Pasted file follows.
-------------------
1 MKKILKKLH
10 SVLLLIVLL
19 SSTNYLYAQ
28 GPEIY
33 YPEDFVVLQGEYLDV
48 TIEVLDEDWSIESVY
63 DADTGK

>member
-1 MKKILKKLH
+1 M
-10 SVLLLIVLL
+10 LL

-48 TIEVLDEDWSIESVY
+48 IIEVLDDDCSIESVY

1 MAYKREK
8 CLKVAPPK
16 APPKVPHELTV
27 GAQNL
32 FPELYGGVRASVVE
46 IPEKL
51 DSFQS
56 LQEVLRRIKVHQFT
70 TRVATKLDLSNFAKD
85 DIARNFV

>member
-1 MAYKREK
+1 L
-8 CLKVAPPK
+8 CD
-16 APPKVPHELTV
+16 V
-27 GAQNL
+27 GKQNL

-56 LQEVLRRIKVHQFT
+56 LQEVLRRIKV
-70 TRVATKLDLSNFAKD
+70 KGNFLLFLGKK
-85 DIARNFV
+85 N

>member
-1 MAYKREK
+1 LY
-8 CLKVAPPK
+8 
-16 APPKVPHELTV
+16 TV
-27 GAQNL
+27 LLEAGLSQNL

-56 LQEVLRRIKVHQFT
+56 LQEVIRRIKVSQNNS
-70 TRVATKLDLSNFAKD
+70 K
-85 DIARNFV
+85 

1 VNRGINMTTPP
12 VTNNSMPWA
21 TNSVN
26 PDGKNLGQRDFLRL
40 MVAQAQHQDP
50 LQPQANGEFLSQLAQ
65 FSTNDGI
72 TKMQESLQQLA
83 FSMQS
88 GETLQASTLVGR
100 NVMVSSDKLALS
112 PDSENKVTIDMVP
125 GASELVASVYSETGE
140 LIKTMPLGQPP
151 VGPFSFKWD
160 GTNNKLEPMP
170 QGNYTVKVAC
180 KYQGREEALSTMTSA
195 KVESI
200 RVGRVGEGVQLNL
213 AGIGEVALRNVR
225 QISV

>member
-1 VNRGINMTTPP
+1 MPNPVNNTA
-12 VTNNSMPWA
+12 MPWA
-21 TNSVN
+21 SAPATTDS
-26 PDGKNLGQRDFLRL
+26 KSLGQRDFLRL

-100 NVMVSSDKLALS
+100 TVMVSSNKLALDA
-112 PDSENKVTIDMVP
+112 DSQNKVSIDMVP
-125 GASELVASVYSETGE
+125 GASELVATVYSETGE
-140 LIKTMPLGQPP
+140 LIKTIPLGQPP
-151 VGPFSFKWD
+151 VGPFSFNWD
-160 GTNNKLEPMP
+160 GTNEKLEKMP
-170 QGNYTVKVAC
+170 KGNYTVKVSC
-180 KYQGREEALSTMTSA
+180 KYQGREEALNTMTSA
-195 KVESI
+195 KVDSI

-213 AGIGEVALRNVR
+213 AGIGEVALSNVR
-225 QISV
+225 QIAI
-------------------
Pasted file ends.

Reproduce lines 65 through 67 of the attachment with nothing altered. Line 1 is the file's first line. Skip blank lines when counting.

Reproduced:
100 NVMVSSDKLALS
112 PDSENKVTIDMVP
125 GASELVASVYSETGE